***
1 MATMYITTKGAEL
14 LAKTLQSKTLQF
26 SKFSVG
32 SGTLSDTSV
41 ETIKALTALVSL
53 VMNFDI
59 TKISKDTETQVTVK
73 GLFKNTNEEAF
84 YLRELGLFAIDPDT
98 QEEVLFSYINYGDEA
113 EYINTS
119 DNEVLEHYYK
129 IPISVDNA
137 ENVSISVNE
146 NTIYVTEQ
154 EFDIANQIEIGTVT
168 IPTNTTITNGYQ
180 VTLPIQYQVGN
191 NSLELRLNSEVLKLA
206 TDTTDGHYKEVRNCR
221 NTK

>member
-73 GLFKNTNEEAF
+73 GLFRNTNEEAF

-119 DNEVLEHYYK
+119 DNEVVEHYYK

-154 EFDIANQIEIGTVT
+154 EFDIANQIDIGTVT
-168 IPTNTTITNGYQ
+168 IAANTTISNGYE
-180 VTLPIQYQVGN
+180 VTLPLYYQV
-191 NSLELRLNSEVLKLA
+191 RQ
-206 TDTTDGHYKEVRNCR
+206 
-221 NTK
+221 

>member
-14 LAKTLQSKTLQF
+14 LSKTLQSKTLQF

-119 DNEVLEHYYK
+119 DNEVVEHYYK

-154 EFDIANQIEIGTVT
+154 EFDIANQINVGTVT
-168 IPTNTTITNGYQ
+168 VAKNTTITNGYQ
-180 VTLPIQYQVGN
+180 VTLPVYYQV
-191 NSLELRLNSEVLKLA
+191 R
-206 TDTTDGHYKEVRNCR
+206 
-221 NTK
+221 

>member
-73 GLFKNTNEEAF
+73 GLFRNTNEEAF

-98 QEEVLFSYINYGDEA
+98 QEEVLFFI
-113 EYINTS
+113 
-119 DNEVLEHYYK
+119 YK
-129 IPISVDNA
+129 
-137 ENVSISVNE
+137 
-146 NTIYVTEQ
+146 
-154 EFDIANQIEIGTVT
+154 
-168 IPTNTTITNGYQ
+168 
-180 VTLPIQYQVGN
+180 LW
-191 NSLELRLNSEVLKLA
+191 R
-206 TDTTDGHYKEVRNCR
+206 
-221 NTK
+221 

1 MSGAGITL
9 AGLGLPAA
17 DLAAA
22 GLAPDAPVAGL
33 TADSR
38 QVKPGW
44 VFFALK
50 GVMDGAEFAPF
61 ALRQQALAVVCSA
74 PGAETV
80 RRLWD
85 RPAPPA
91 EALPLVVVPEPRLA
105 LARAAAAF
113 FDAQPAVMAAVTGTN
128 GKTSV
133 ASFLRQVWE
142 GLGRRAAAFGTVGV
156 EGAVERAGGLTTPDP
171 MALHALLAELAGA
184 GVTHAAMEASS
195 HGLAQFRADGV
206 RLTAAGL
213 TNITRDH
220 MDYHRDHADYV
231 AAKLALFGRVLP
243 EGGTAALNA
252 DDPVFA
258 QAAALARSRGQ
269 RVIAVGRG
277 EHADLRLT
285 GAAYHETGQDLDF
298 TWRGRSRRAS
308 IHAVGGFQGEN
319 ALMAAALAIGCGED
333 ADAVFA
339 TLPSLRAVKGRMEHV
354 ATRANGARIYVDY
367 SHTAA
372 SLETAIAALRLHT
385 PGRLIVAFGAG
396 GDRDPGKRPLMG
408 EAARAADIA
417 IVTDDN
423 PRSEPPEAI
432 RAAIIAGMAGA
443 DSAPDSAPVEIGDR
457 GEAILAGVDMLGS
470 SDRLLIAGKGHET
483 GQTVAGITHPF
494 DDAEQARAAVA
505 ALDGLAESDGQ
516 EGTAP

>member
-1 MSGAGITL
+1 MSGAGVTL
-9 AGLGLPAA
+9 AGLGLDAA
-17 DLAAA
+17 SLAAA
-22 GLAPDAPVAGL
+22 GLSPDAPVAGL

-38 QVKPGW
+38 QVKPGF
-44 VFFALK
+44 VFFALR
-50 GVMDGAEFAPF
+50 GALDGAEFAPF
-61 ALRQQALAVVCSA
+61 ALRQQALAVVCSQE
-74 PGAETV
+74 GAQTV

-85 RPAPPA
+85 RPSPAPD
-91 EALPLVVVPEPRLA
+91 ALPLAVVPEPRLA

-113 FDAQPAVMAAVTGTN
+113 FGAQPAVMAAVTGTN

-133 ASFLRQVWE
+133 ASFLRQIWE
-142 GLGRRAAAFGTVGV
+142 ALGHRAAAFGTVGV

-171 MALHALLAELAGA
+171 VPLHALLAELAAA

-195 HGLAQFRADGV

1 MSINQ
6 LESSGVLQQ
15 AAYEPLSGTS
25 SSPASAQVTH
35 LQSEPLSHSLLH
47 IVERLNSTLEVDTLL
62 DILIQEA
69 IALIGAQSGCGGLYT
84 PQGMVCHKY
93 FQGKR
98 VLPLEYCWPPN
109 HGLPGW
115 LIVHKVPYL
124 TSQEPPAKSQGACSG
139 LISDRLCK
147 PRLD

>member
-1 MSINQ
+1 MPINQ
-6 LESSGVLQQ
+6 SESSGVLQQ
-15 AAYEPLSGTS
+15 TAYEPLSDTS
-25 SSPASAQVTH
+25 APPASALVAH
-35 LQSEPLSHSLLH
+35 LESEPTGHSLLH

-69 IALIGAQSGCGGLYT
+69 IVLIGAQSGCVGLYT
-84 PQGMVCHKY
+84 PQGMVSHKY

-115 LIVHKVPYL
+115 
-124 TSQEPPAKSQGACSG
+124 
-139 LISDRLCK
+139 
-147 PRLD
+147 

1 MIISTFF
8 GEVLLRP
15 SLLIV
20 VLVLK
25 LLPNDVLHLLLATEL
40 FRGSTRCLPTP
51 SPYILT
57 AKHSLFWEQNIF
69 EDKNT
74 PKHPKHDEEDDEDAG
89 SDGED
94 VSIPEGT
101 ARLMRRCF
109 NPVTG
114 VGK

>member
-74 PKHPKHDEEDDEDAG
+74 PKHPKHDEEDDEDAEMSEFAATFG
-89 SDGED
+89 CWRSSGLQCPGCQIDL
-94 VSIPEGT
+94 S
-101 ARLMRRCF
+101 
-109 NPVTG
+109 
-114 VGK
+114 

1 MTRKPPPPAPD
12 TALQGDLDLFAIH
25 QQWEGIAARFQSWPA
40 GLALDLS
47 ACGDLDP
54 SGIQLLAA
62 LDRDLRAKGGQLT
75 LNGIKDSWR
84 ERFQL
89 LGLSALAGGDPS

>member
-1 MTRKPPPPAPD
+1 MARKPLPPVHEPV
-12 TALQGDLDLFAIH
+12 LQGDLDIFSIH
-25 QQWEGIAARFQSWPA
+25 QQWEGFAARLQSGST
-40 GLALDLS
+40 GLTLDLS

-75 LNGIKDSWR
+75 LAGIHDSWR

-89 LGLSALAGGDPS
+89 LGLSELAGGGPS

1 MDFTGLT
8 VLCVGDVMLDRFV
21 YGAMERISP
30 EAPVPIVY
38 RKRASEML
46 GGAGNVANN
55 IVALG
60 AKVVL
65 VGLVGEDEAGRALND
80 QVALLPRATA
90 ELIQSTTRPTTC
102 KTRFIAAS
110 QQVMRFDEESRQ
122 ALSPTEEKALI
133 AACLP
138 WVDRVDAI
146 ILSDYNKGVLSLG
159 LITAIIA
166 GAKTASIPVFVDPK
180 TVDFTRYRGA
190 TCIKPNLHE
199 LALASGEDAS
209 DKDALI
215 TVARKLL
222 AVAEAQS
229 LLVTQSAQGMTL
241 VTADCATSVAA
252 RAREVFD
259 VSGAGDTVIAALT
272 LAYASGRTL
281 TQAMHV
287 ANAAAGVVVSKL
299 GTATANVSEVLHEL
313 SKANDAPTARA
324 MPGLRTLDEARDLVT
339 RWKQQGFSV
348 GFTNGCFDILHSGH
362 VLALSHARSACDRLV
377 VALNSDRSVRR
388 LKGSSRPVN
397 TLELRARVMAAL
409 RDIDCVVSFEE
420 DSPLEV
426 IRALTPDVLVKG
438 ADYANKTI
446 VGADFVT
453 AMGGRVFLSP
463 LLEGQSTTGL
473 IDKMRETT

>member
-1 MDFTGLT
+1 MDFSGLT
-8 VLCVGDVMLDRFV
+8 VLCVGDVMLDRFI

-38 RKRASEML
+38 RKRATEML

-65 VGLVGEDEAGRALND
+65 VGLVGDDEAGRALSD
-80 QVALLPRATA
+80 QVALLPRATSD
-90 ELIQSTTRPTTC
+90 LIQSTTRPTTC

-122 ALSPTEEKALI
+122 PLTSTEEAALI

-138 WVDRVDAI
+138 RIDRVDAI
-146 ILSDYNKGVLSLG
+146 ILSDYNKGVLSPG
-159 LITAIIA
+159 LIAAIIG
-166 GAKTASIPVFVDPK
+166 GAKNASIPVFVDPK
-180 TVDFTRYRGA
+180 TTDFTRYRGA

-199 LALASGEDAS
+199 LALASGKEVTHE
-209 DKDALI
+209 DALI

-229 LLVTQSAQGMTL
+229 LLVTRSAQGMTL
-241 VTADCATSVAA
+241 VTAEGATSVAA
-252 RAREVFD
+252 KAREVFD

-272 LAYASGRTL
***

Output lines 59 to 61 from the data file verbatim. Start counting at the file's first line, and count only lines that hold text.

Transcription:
-98 QEEVLFSYINYGDEA
+98 QEEVLFFI
-113 EYINTS